I’ve been thinking a lot about an article I read recently. While it focused on procurement, I believe it also correctly points out the flaws in many companies’ supply chain processes—and S&OP specifically.
The article, which ran on Supply Chain Digest’s Website, explained that the rising cost of raw materials and other input costs are a significant and growing concern for corporate financial performance. One reason why, is that it’s increasingly difficult for companies to simply raise their prices as a means to cope with those growing costs.
The real obstacle, however, is that a lack of robust, integrated processes to deal with this price volatility often results in companies leaving profit dollars on the table, said Patricio Ibáñez, an associate principal at McKinsey & Company, in a recent article in Inside Supply Management magazine.
Traditional approaches to raw materials management often leave decisions in the hands of a single function at each step in the value chain, Ibáñez says. For example, product development makes decisions early in the cycle, procurement makes their decisions later, manufacturing decisions come after that, and so on. The net result is a host of problems, especially in a lack of alignment between contracts signed with suppliers and those with customers.
As is often the case with supply chain issues, the key to successfully addressing the situation is to improve cross-functional collaboration. So when contracts come up for renegotiation, for example, collaboration among the finance, procurement and sales functions is particularly critical, Ibáñez says.
Additionally, procurement should review supply contracts and, together with experts from finance, propose modifications that will protect the company against raw materials price spikes while simultaneously maximizing gains when prices fall. That requirement for improving cross-functional collaboration, however, is what reminded me of S&OP processes—and the barriers to their success.
To be sure, technology is a vital component of S&OP. Indeed, given the global nature of today’s supply chains, the ability to overcome both time and geographic barriers necessitates the use of IT. Furthermore, the level of cross-functional and cross-organizational process synchronization, collaboration and frequency that is required to achieve S&OP maturity simply cannot be achieved by simply using Excel spreadsheets.
Technology, however, is really more of an enabler. The real challenge--whether your company is trying to improve procurement capabilities to reduce margin volatility or improve S&OP processes to boost top line revenue--is change management. Lora Cecere, of Altimeter Group wrote a post the other month, where she stated that “The largest problem with S&OP is change management. Companies that tackle change management FIRST accelerate results. Their S&OP processes mature 3X faster.”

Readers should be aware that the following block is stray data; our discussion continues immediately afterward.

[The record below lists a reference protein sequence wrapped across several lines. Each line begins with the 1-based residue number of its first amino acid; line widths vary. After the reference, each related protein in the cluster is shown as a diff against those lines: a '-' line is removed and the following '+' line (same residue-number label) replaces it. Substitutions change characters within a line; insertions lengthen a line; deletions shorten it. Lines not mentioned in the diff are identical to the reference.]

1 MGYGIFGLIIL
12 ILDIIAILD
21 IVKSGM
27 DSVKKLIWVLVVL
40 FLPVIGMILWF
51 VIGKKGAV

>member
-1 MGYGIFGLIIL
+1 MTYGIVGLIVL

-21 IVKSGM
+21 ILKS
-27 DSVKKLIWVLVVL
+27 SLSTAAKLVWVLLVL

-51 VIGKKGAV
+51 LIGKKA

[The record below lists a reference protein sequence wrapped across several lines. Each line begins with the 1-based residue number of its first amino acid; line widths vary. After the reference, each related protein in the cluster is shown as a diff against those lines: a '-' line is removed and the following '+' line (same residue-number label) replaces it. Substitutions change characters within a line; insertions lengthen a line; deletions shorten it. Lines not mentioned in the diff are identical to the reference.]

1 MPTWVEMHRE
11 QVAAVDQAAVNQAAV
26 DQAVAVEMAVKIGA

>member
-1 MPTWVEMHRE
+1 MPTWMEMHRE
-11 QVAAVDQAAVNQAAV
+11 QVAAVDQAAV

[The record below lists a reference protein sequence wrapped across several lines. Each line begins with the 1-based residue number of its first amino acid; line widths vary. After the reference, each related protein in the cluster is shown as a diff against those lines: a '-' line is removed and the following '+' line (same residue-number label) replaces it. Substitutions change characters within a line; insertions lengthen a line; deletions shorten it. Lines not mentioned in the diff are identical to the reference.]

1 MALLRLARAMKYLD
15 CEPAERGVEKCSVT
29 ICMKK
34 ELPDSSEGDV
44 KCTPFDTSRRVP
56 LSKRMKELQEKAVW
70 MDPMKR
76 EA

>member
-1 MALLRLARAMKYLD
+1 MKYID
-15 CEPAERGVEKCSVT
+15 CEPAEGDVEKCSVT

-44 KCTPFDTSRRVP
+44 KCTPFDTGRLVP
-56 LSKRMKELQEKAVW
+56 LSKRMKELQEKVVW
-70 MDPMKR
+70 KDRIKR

There is, after all, considerable difference between S&OP and mature S&OP, and advancing toward mature S&OP clearly requires changing mindsets and aligning goals. The reality is that at many companies, there simply isn’t much collaboration occurring in S&OP meetings. That’s because everyone’s objectives are different.
Consider, for instance, that remembering their commissions are built on revenue, sales and marketing want all orders to ship immediately. And manufacturing people, who concentrate on production output, want high inventory levels. At the same time, the finance team, which is interested in maintaining low levels of working capital, is driven to keep inventory levels down.
Consequently, collaboration is difficult, at best, because there is no way to reach consensus. It simply isn’t possible when all the players have different personal and departmental goals. Again I turn to a post Lora Cecere wrote, she made the analogy of someone training for a decathlon…
“In a Decathlon, there are ten events. The winner is judged by total performance, not by a single score in a single event. Because the athlete must do well in the four runs and six field events, he has little opportunity to perfect any one event. A decathlete trying to improve performance in one specific event is likely to deteriorate in another, because the physical demands of the various events are conflicting. His training is necessarily different as he strives to improve all techniques, gain strength without losing speed, and acquire the stamina to perform through a competition that lasts anywhere from 4 to 12 hours per day. In short, he trains to raise performance making trade-offs with the end in mind."
The goal, which, admittedly, is easier said than done, is to create an overarching set of end-to-end supply chain metrics that align with operating strategy. When there is executive sponsorship, organizational goals are properly aligned and players clearly understand the interdependencies of functions, they can collaboratively work to make the right tradeoffs (such as balancing cost and inventory against service levels) to win the race.